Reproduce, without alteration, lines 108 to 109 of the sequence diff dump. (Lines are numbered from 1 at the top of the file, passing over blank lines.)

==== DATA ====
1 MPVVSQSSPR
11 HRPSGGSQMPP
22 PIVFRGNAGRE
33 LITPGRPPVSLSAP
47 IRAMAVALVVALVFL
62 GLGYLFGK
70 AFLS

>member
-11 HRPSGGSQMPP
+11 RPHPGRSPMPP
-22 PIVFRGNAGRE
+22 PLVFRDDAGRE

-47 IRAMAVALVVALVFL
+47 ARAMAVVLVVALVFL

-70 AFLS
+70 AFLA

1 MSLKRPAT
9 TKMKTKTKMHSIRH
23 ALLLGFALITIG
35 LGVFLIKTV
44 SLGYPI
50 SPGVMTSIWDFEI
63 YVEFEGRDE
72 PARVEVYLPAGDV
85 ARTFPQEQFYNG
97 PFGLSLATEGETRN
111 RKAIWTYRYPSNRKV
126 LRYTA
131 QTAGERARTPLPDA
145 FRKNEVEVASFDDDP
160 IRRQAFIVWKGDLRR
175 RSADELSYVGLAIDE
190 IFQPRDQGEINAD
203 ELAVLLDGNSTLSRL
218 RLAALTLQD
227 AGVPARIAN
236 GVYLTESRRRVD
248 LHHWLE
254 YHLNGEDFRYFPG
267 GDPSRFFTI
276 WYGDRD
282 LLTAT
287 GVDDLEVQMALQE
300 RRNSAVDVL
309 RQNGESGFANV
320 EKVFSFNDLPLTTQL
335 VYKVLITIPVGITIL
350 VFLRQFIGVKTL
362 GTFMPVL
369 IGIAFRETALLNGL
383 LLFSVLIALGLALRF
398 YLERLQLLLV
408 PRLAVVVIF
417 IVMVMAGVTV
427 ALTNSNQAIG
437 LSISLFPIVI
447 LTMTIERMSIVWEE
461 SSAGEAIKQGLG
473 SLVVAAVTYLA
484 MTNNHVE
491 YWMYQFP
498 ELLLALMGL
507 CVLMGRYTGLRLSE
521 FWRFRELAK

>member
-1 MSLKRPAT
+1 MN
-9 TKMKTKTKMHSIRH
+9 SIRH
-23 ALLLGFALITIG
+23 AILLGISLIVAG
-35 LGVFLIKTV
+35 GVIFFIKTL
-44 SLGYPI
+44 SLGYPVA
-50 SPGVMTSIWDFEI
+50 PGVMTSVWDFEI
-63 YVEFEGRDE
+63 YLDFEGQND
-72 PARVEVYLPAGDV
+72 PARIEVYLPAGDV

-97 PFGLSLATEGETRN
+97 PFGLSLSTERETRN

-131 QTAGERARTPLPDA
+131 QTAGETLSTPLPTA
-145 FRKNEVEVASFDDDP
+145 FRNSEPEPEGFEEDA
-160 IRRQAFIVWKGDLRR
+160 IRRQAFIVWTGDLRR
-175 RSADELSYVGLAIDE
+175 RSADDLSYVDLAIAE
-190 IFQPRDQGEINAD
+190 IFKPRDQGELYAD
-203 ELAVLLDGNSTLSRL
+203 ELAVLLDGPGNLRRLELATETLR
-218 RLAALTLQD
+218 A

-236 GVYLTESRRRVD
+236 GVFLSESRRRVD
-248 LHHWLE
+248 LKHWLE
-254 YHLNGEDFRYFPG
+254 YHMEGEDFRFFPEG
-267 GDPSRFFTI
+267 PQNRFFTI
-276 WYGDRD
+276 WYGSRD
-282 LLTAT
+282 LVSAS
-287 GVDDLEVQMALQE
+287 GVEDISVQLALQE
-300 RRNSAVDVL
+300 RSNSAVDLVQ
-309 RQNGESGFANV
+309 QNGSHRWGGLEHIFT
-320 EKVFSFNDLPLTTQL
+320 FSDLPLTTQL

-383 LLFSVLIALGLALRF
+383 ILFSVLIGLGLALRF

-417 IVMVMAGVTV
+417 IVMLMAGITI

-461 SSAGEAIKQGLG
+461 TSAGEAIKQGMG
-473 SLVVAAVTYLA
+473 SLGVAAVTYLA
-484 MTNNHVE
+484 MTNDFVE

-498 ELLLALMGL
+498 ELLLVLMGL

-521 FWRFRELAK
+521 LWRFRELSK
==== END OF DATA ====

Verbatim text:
-282 LLTAT
+282 LVSAS